If you’re the owner of an incorporated business, you probably know that there’s a tax advantage to taking money out of a C corporation as compensation rather than as dividends. The reason is simple. A corporation can deduct the salaries and bonuses that it pays executives, but not its dividend payments. Therefore, if funds are withdrawn as dividends, they’re taxed twice, once to the corporation and once to the recipient. Money paid out as compensation is taxed only once, to the employee who receives it.
However, there’s a limit on how much money you can take out of the corporation this way. Under tax law, compensation can be deducted only to the extent that it’s reasonable. Any unreasonable portion isn’t deductible and, if paid to a shareholder, may be taxed as if it were a dividend. The IRS is generally more interested in unreasonable compensation payments made to someone “related” to a corporation, such as a shareholder or a member of a shareholder’s family.
How Much Compensation Is Reasonable?
There’s no simple formula. The IRS tries to determine the amount that similar companies would pay for comparable services under similar circumstances. Factors that are taken into account include:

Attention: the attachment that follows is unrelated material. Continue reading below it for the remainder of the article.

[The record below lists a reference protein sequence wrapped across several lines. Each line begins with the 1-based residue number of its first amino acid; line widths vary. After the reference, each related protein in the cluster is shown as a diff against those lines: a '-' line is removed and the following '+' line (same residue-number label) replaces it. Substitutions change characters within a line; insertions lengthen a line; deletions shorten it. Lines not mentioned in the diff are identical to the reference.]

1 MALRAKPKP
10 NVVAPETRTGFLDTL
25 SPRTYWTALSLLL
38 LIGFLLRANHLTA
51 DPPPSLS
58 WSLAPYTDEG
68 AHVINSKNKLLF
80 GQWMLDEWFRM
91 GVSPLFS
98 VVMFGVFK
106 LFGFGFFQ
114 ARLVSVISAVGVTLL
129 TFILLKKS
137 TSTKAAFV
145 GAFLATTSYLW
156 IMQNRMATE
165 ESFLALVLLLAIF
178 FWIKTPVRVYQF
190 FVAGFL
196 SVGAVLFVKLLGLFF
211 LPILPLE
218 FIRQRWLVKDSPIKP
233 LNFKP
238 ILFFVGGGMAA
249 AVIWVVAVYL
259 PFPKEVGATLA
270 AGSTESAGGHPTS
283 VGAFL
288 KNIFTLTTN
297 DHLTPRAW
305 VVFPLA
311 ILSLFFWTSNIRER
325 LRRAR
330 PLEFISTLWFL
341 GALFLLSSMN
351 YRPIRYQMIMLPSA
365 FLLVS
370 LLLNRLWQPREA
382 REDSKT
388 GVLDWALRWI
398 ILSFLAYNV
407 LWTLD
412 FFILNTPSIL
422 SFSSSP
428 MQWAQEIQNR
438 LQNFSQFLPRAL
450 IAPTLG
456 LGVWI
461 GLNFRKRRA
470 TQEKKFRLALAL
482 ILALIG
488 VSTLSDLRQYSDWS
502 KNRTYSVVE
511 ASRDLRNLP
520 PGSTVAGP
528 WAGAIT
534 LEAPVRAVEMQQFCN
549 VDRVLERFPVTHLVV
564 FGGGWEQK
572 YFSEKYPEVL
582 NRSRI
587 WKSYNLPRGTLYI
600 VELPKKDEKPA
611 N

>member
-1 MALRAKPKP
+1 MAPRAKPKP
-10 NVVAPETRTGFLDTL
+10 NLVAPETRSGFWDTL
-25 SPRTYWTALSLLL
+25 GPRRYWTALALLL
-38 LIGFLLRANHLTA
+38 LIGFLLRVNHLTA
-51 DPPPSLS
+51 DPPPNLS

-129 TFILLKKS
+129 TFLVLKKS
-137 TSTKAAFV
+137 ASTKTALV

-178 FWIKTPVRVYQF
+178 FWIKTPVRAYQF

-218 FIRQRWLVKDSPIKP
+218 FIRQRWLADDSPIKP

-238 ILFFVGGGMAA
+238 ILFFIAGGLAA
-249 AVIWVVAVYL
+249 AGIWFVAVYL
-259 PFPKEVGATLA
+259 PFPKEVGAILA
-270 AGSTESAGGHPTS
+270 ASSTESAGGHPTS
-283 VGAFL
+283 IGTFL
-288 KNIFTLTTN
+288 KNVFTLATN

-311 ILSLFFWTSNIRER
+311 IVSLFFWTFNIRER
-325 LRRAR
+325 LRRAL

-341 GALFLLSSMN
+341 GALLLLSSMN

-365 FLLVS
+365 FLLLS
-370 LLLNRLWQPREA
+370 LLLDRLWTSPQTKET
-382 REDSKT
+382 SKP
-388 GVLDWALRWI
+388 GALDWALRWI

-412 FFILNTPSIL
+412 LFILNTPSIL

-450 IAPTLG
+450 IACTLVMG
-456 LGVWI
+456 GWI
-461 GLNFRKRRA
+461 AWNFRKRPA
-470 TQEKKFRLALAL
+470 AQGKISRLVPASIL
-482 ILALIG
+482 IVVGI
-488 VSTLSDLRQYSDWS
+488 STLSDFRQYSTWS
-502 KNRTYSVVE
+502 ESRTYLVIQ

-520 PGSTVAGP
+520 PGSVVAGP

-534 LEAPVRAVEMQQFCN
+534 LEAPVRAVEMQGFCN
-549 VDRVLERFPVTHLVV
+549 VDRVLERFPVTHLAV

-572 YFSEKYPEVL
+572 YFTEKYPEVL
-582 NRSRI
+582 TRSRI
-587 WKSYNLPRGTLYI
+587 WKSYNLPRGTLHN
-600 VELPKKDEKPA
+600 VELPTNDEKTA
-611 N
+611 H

• The duties of the employee and the amount of time it takes to perform those duties;
• The employee’s skills and achievements;
• The complexities of the business;
• The gross and net income of the business;
• The employee’s compensation history; and
• The corporation’s salary policy for all its employees.
There are some concrete steps you can take to make it more likely that the compensation you earn will be considered “reasonable,” and therefore deductible by your corporation. For example, you can:
• Use the minutes of the corporation’s board of directors to contemporaneously document the reasons for compensation paid. For example, if compensation is being increased in the current year to make up for earlier years in which it was low, be sure that the minutes reflect this. (Ideally, the minutes for the earlier years should reflect that the compensation paid then was at a reduced rate.)
• Avoid paying compensation in direct proportion to the stock owned by the corporation’s shareholders. This looks too much like a disguised dividend and will probably be treated as such by IRS.
• Keep compensation in line with what similar businesses are paying their executives (and keep whatever evidence you can get of what others are paying to support what you pay).
• If the business is profitable, be sure to pay at least some dividends. This avoids giving the impression that the corporation is trying to pay out all of its profits as compensation.
Planning ahead can help avoid problems. Contact us if you’d like to discuss this further.